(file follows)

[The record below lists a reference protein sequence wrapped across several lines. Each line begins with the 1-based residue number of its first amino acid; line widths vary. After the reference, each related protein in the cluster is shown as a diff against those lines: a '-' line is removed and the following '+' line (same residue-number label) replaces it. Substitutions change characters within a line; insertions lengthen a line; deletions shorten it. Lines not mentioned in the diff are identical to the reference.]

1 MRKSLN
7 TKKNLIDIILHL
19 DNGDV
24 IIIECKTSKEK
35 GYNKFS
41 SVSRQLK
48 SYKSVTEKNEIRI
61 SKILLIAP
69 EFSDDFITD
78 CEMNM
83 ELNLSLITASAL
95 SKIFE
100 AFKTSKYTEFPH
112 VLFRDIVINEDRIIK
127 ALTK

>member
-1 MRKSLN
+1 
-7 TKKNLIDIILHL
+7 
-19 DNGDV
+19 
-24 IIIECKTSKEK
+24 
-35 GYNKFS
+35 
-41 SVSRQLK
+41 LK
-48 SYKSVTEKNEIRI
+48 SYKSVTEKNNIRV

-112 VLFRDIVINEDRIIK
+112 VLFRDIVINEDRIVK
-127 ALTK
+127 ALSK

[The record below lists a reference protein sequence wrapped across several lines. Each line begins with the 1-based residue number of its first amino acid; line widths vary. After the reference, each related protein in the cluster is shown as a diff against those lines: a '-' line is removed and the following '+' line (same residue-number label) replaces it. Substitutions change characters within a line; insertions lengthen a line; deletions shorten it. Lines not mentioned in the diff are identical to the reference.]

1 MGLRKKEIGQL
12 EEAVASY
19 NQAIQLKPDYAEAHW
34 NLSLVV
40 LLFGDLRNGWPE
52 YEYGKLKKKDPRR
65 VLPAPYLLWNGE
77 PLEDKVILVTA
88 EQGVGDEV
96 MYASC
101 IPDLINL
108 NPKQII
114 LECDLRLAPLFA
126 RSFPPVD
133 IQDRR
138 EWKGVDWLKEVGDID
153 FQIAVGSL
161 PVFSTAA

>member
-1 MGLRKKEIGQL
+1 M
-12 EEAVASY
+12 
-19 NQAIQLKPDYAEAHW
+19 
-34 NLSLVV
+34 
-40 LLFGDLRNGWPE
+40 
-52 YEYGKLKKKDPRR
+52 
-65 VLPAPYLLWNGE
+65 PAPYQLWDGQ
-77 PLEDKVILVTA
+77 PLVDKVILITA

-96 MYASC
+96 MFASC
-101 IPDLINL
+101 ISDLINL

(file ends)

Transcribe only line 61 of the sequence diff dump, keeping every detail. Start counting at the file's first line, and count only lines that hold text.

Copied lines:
+19 